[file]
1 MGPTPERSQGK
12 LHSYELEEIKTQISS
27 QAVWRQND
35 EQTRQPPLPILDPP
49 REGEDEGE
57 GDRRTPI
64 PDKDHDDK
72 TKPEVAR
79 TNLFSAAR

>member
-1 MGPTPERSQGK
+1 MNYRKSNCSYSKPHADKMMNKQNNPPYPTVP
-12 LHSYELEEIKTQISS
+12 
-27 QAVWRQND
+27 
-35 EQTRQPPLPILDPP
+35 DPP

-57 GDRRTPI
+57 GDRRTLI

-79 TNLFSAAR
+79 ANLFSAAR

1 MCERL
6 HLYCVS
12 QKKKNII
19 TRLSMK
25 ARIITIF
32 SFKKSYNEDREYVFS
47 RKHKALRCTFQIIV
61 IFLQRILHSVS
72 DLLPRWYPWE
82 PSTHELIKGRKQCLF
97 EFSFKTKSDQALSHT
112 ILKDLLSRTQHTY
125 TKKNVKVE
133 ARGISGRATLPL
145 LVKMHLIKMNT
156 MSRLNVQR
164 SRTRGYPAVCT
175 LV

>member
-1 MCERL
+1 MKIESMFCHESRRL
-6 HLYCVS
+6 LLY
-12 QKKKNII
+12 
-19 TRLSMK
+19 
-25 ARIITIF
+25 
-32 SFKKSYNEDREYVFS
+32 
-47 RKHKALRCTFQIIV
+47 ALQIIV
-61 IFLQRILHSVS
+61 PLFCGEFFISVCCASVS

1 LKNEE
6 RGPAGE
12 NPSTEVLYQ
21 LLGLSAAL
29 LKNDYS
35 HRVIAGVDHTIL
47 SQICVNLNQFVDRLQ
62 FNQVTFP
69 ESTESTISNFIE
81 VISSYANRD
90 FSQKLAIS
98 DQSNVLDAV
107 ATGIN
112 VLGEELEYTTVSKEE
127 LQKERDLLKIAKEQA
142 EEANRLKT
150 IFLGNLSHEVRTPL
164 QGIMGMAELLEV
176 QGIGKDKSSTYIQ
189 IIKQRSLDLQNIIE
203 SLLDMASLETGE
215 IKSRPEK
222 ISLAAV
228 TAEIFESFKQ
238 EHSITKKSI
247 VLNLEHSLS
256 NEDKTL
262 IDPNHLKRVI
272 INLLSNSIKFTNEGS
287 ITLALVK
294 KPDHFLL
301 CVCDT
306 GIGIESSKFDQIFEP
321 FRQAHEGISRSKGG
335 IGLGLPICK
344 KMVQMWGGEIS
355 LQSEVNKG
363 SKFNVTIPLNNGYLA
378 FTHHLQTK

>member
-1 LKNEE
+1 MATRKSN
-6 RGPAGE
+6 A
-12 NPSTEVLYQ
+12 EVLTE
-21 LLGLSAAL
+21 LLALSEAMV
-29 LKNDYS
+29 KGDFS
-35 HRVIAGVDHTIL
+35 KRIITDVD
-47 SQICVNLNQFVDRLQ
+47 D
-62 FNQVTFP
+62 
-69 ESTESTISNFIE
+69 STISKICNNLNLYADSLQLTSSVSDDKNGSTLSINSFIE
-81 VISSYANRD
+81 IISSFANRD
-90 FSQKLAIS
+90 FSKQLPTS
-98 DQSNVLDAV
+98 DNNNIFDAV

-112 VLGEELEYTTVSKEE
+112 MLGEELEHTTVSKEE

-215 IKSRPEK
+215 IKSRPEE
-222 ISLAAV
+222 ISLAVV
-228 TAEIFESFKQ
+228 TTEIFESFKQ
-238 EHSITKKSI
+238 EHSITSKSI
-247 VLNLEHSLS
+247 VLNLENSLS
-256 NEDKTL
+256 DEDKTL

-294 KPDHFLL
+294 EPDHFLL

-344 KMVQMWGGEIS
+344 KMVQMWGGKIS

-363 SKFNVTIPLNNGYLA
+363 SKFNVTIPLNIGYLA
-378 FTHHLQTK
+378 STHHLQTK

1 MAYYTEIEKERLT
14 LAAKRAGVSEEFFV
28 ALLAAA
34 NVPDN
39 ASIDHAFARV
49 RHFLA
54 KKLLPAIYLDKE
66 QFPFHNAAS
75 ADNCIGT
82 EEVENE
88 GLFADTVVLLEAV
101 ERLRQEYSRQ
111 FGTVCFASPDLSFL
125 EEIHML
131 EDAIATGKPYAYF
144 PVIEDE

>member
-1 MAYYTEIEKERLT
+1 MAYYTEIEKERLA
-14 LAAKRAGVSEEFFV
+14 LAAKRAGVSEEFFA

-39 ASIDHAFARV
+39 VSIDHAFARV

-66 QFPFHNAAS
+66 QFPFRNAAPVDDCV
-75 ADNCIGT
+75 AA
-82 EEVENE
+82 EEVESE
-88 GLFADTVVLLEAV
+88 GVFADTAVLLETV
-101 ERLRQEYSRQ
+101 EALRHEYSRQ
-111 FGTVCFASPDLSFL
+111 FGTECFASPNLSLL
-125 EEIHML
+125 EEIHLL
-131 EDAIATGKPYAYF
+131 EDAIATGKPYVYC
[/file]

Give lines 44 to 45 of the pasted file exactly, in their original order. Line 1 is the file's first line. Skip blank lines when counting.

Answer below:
-6 HLYCVS
+6 LLY